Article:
Florida Atlantic University is a public university in Boca Raton, with five satellite campuses in the Florida cities of Dania Beach, Fort Lauderdale, in Fort Pierce at the Harbor Branch Oceanographic Institution. FAU belongs to the 12-campus State University System of Florida and serves South Florida, which has more than five million people and spans more than 100 miles of coastline. Florida Atlantic University is classified by the Carnegie Foundation as a research university with high research activity; the university offers more than 170 undergraduate and graduate degree programs within its 10 colleges. Programs of study cover arts and humanities, the sciences, nursing, business, public administration, social work, architecture and computer science. Florida Atlantic opened in 1964 as the first public university in southeast Florida, offering only upper-division and graduate level courses. Initial enrollment was only 867 students, increasing in 1984 when the university admitted its first lower-division undergraduate students.
As of 2018, enrollment has grown to over 30,000 students representing 140 countries, 50 states, the District of Columbia. Since its inception, Florida Atlantic has awarded more than 110,000 degrees to nearly 153,160 alumni. In recent years, FAU has undertaken an effort to increase its academic and research standings while evolving into a more traditional university; the university has raised admissions standards, increased research funding, built new facilities, established notable partnerships with major research institutions. Changes include an on-campus stadium, additional on-campus housing, the establishment of a College of Medicine in 2010. On July 15, 1961, to meet the burgeoning educational demands of South Florida, the state legislature passed an act authorizing the establishment of a new university in the City of Boca Raton. Florida Atlantic University was built on a 1940s-era army airbase. During World War II, the airfield served as the Army Air Corps' sole radar training facility; the base was built on 5,860 acres of adjacent land.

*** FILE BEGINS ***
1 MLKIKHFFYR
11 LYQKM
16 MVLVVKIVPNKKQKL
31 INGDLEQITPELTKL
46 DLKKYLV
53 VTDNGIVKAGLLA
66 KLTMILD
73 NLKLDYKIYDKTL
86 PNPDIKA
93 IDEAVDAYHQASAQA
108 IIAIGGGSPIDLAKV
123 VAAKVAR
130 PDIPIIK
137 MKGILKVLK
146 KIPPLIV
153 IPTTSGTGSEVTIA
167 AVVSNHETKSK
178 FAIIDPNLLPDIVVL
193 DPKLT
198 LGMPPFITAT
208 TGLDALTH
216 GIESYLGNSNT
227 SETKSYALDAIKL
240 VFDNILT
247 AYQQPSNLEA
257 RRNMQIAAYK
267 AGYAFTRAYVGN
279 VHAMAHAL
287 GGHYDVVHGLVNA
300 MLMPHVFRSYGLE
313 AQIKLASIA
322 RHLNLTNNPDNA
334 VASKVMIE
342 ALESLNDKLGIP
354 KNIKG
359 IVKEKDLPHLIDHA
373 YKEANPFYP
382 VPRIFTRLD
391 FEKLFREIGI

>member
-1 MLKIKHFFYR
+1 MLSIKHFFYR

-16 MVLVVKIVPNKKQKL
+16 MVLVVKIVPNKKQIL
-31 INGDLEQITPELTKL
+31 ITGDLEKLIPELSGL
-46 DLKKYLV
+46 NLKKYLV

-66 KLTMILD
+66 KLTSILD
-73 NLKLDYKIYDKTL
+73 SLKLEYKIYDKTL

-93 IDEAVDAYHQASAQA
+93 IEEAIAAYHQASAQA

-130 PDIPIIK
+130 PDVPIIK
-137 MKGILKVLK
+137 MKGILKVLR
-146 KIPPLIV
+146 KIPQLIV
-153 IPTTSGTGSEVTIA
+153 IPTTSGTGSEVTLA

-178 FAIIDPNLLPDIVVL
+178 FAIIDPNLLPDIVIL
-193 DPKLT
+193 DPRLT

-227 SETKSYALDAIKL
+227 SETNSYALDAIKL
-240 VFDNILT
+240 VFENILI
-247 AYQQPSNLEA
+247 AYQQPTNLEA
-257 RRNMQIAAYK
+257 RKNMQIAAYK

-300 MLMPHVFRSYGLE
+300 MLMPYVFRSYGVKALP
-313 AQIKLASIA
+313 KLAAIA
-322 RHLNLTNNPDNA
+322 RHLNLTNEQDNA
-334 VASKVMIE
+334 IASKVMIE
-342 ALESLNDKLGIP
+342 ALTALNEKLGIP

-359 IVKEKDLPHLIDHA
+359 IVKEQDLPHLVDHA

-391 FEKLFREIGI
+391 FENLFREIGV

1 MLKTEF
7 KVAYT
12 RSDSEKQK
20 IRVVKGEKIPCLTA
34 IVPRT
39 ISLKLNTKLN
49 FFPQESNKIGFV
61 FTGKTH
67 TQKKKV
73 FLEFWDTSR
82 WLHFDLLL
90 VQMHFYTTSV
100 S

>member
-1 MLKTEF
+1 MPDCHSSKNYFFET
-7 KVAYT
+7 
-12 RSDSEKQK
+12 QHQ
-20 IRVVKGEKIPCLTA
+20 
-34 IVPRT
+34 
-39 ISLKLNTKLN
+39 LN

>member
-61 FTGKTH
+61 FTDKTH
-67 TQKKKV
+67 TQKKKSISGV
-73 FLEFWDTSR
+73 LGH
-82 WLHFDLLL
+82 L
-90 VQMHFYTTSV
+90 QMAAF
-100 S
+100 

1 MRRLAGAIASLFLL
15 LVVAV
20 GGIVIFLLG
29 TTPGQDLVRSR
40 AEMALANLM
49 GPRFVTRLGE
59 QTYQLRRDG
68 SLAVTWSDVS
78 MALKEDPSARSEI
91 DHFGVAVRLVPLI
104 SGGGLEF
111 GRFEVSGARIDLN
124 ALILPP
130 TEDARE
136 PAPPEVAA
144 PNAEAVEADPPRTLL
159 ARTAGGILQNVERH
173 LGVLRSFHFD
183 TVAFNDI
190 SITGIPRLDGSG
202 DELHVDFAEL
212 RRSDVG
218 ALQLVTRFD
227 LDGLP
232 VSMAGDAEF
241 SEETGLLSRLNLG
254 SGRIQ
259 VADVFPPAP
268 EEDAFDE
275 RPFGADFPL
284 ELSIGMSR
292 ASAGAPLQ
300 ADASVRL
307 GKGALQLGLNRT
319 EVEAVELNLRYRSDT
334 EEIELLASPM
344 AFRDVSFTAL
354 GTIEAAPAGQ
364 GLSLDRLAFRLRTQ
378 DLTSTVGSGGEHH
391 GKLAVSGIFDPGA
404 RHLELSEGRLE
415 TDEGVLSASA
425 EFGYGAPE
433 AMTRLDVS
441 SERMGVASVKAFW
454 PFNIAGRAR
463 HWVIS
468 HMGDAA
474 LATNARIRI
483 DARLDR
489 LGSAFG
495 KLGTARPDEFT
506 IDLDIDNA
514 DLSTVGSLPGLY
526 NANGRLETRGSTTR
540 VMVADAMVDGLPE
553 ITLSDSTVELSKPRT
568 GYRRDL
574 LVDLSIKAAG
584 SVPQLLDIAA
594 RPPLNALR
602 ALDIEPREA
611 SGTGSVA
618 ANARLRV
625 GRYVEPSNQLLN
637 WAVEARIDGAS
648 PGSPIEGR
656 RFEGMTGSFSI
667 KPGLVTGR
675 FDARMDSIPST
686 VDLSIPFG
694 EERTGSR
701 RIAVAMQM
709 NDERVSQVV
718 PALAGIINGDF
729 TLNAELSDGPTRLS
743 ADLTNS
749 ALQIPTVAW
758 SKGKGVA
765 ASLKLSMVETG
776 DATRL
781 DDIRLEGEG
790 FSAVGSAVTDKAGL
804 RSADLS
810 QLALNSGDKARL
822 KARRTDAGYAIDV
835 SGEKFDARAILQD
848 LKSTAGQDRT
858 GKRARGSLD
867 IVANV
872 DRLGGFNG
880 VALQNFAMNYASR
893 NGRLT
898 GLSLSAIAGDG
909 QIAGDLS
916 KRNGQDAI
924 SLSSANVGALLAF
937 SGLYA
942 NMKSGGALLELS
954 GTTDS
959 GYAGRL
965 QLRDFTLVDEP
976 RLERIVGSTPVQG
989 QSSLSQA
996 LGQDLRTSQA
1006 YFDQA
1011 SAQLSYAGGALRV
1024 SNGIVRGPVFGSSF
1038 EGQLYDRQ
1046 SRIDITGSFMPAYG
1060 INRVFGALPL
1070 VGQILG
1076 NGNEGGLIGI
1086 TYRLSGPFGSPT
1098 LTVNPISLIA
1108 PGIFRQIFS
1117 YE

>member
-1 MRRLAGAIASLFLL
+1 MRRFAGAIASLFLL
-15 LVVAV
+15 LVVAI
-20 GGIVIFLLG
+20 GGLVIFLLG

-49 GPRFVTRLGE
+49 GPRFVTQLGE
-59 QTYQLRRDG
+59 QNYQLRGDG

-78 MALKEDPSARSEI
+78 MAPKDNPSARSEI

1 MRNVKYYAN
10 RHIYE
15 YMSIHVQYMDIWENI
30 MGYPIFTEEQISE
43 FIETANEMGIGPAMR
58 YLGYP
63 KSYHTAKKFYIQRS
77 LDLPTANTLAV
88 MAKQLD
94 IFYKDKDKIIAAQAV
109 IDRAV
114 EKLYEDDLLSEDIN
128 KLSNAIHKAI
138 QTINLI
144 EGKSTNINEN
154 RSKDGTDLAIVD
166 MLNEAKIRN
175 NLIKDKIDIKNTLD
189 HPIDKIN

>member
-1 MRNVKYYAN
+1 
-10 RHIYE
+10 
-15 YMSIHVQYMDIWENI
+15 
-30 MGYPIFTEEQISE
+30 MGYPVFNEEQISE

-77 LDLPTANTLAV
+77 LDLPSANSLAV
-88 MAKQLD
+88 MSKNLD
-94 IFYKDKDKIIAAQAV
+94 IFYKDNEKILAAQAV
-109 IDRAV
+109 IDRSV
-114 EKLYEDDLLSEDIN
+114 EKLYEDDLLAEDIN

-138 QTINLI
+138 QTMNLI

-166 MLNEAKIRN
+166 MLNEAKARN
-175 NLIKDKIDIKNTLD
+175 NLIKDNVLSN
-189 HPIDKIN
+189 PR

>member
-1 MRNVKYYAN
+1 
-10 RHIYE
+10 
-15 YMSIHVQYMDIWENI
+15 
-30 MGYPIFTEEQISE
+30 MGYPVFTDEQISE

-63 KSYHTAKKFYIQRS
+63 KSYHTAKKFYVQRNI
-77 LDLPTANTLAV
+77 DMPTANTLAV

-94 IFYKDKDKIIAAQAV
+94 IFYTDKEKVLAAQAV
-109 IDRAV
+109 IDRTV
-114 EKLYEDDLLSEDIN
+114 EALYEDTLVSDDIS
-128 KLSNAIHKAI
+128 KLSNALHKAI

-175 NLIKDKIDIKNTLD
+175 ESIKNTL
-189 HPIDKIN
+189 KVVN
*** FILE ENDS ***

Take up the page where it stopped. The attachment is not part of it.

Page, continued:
A majority of the land was acquired from Japanese-American farmers from the failing Yamato Colony. The land was seized through eminent domain, leaving many Japanese-Americans little recourse in the early days of World War II; the airbase was used for radar training, anti-submarine patrols along the coast, as a stop-over point for planes being ferried to Africa and Europe via South America. The airfield was composed of four runways, still visible on the Boca Campus today and used for parking. By early 1947, the military decided to transfer future radar training operations to Keesler Air Force Base in Mississippi; the departure of the air force in 1947 would leave Boca Raton Army Airfield abandoned. Florida Atlantic University opened on September 14, 1964, with an initial student body of 867 students in five colleges; the first degree awarded was an honorary doctorate given to President Lyndon B. Johnson on October 25, 1964, at the dedication and opening of the university. At the time of its opening, there were 120 faculty out of a total of 350 employees.